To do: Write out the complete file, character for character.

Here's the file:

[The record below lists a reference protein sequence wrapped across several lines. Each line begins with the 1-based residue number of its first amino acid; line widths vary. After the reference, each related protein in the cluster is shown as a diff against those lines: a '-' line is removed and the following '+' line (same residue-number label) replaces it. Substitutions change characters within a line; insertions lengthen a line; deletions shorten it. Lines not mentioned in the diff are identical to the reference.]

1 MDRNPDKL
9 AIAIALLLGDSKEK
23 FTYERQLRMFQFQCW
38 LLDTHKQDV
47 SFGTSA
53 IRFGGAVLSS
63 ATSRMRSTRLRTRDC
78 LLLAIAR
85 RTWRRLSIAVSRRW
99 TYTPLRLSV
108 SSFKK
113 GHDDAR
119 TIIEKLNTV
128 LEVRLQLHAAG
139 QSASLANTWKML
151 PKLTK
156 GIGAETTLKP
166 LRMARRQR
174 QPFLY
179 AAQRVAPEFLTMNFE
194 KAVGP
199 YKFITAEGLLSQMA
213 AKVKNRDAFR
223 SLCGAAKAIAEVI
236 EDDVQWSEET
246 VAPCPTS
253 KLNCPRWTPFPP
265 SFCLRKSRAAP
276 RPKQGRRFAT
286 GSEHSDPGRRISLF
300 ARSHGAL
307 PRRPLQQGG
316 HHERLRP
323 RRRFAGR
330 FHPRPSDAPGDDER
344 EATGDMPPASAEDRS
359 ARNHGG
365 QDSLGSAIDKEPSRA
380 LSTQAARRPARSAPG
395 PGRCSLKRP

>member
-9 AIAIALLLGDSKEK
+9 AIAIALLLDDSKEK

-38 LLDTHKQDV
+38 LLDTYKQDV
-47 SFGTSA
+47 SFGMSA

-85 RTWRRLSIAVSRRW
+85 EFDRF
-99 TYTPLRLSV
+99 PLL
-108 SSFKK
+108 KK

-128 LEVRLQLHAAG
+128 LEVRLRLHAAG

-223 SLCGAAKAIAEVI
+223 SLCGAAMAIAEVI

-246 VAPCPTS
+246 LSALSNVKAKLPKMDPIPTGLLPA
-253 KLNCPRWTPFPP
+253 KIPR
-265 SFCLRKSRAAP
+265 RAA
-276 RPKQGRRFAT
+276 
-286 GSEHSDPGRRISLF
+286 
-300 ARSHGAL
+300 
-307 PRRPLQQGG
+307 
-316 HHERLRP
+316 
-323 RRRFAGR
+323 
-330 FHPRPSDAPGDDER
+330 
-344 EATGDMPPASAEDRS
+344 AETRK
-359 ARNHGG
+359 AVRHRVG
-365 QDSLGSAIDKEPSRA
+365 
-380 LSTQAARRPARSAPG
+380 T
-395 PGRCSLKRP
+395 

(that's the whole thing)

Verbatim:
[The record below lists a reference protein sequence wrapped across several lines. Each line begins with the 1-based residue number of its first amino acid; line widths vary. After the reference, each related protein in the cluster is shown as a diff against those lines: a '-' line is removed and the following '+' line (same residue-number label) replaces it. Substitutions change characters within a line; insertions lengthen a line; deletions shorten it. Lines not mentioned in the diff are identical to the reference.]

1 MDRNPDKL
9 AIAIALLLGDSKEK
23 FTYERQLRMFQFQCW
38 LLDTHKQDV
47 SFGTSA
53 IRFGGAVLSS
63 ATSRMRSTRLRTRDC
78 LLLAIAR
85 RTWRRLSIAVSRRW
99 TYTPLRLSV
108 SSFKK
113 GHDDAR
119 TIIEKLNTV
128 LEVRLQLHAAG
139 QSASLANTWKML
151 PKLTK
156 GIGAETTLKP
166 LRMARRQR
174 QPFLY
179 AAQRVAPEFLTMNFE
194 KAVGP
199 YKFITAEGLLSQMA
213 AKVKNRDAFR
223 SLCGAAKAIAEVI
236 EDDVQWSEET
246 VAPCPTS
253 KLNCPRWTPFPP
265 SFCLRKSRAAP
276 RPKQGRRFAT
286 GSEHSDPGRRISLF
300 ARSHGAL
307 PRRPLQQGG
316 HHERLRP
323 RRRFAGR
330 FHPRPSDAPGDDER
344 EATGDMPPASAEDRS
359 ARNHGG
365 QDSLGSAIDKEPSRA
380 LSTQAARRPARSAPG
395 PGRCSLKRP

>member
-9 AIAIALLLGDSKEK
+9 AIAIALLLDDSKEK

-38 LLDTHKQDV
+38 LLDTYKQDV
-47 SFGTSA
+47 SFGMSA

-85 RTWRRLSIAVSRRW
+85 EFDRF
-99 TYTPLRLSV
+99 PLL
-108 SSFKK
+108 KK

-128 LEVRLQLHAAG
+128 LEVRLRLHAAG

-223 SLCGAAKAIAEVI
+223 SLCGAAMAIAEVI

-246 VAPCPTS
+246 LSALSNVKAKLPKMDPIPTGLLPA
-253 KLNCPRWTPFPP
+253 KIPR
-265 SFCLRKSRAAP
+265 RAA
-276 RPKQGRRFAT
+276 
-286 GSEHSDPGRRISLF
+286 
-300 ARSHGAL
+300 
-307 PRRPLQQGG
+307 
-316 HHERLRP
+316 
-323 RRRFAGR
+323 
-330 FHPRPSDAPGDDER
+330 
-344 EATGDMPPASAEDRS
+344 AETRK
-359 ARNHGG
+359 AVRHRVG
-365 QDSLGSAIDKEPSRA
+365 
-380 LSTQAARRPARSAPG
+380 T
-395 PGRCSLKRP
+395 